The fourth version of the Hierro (8mm drop) has its share of supporters. Among them: runners who seek out debris-riddled trails, off-the-beaten-path adventures and/or significant climbs.
A reinforced toe cap complements the toughness New Balance packs into the makeup of the rest of the shoe.
New Balance’s commitment to a protective shoe also extends to the bottom. The aggressive lugs and the breathable forefoot combine to provide support and confidence for the runner.
Overall, the Hierro V4 didn’t change much from its predecessor, but it did remove some of the hypo-skin that coated the v3’s upper.
Some of that layer remains and it does a decent job of protecting the feet from water and creating a more breathable shoe.
I would expect the Hierro V4 to last hundreds of challenging miles. The built-in Vibram Megagrip provides dynamic traction on challenging trails, rocky mountains and debris-filled surfaces.
I would not recommend it for road runners. Though it would work well in virtually any type of weather.
However, I found the Hierros (11.5 ounces for men; 9.4 ounces for women) to be bulky, slower to respond and a pain to get on and off my feet.
The narrow opening for the feet does it job in keeping debris out. At the same time, it takes a significant amount of time to wrestle one’s feet into place.
That may not be a big deal when starting out on a casual training run or long day in the mountains. But on race day, or when in a hurry, it’s a significant drawback for the shoes.
While I rarely consider the color options of my running footwear, I did find the earthy, brownish tones of these shoes to be a turnoff.
New Balance understands the niche it is trying to fill here. The Hierros are designed from top to bottom and heel to toe to accommodate runners on technical trails.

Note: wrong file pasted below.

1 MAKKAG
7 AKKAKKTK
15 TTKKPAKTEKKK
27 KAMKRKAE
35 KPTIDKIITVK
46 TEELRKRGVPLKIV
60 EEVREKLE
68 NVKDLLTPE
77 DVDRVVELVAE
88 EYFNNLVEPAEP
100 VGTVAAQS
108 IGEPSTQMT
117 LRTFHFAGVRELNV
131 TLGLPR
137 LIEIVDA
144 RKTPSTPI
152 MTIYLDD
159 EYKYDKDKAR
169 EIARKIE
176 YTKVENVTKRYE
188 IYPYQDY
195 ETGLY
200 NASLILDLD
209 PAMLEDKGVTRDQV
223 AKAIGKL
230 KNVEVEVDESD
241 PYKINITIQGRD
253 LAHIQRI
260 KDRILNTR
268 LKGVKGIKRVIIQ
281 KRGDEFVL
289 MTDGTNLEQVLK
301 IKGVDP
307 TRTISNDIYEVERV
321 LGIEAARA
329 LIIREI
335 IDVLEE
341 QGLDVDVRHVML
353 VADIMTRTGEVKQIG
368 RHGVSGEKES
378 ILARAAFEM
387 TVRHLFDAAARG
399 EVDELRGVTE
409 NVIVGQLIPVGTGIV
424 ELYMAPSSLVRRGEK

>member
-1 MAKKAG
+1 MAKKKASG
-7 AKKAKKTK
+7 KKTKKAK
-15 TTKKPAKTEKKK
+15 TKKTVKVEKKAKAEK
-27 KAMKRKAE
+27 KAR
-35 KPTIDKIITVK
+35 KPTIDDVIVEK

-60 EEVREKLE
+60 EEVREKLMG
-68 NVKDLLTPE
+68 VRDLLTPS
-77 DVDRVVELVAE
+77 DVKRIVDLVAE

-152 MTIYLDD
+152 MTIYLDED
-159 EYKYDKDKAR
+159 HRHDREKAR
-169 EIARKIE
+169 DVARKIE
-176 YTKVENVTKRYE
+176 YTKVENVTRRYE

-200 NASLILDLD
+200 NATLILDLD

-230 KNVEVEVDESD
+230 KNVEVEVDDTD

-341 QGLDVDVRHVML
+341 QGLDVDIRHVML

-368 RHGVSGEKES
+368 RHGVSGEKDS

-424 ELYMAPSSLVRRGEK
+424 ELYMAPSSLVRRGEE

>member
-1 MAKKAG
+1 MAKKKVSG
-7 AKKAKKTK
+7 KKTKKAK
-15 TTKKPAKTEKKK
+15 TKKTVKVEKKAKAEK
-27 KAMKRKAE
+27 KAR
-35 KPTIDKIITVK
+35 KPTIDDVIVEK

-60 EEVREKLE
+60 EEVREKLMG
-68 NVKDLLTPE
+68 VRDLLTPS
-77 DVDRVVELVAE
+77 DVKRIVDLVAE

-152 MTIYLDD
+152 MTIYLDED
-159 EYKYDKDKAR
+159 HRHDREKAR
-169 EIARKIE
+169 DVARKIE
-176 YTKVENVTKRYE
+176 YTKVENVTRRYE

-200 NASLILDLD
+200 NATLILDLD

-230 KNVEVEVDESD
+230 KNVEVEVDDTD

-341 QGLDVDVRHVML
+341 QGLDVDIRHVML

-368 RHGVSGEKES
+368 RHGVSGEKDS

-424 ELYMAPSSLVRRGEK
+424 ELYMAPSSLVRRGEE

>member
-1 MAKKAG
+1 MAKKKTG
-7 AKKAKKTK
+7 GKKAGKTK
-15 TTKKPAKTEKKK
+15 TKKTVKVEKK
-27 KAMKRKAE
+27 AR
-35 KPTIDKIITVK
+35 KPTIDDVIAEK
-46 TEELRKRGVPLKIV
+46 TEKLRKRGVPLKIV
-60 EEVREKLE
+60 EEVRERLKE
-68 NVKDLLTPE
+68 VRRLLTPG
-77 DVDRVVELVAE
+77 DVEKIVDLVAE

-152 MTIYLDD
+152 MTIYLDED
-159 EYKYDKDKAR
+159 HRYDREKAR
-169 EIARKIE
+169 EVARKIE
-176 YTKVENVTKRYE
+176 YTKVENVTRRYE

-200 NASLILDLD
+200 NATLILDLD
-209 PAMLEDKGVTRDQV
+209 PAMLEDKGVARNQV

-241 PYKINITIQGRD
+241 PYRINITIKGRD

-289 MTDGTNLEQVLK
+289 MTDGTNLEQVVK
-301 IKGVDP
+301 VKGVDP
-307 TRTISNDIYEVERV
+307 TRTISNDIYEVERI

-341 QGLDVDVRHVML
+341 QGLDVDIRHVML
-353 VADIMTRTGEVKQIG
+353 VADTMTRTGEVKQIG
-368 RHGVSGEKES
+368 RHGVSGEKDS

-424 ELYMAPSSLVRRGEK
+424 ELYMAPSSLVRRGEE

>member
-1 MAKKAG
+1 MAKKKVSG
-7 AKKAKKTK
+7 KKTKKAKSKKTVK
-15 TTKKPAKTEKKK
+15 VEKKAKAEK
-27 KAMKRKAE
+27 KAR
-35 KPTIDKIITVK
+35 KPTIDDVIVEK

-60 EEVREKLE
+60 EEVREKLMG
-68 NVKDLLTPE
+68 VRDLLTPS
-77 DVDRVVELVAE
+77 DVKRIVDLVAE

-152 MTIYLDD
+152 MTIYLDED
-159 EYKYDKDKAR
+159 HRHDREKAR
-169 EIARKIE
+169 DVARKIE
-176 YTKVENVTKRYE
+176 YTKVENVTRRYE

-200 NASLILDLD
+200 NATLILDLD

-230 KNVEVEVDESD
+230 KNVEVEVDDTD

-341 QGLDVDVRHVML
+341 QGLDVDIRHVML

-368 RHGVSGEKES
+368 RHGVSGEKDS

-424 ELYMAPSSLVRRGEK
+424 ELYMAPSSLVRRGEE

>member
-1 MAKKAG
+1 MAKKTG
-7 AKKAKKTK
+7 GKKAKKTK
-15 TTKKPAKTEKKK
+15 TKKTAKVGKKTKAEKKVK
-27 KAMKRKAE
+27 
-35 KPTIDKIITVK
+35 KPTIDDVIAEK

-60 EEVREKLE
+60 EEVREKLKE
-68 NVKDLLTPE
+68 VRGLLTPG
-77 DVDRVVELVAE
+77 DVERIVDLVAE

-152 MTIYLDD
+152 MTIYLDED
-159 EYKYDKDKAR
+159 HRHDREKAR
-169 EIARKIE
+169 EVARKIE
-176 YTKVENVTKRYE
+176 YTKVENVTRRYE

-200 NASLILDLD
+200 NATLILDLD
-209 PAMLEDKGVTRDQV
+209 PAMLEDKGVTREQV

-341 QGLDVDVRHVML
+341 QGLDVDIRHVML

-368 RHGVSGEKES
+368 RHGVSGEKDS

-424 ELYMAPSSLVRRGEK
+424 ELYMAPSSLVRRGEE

In addition to the shoe’s aforementioned attributes, the Hierros boast a sturdy rubber in the toe bumper to handle rocks, roots, sticks and more.
Feet are secured in the Hierros, thanks to its ankle-hugging upper. In doing various trail miles, I never felt like the shoes were working against my feel.
They were secure and could traverse rocks and other obstacles with confidence.
The Hierros are not only built to withstand the challenges of the trail, their construction is intended to be durable.
After 50ish miles, the shoes did not seem to show any wear or tear from the pounding I gave them.
While my trail miles were not on highly technical terrain, I have no doubt that they would be able to withstand a similar pounding on more technical trails.
Oftentimes, trail and ultra runners make a choice: single-track trails where they can push their speed, or technical trails that are great for climbing at slower paces.
For runners with the New Balance Hierros, speed is not part of the equation.
Even on single-track trails with minimal turns, trail obstacles of hills, the weight of the Hierros held me back from hitting top speeds.
But that’s not whats they are built for. Expect the Hierros to excel on highly technical terrain, just know that you won’t be able to accelerate fully with them.
New Balance’s Fresh Foam offers a good amount of cushion with a sponge-like, dual-density padding underneath. I would say it’s about average when compared with other trail shoes in its class.
The cushioning contributes to the overall protection when encountering trail debris and obstacles. The outsole is Vibram and offers excellent traction.
I did find the fit of the Hierros to be tight. Even after 50 miles, the shoes never loosened up to provide comfort when running.
I would consider the fit to be tight, though others who have run in these shoes say that the fit — primarily in the toe box — is better than in previous models.
I can see why the Hierros have their supporters, though I am not one of them.
For runners who regularly trek through trails with unrelenting debris, these shoes would bring welcome relief from hard pebbles, dirt clumps and other annoyances that don’t belong in one’s shoes.
Additionally, those who take to the mountains for their adventures would also find these shoes to their liking.
But for me, it was difficult to get past the difficult in getting the shoe on and the lack of comfort during a run.
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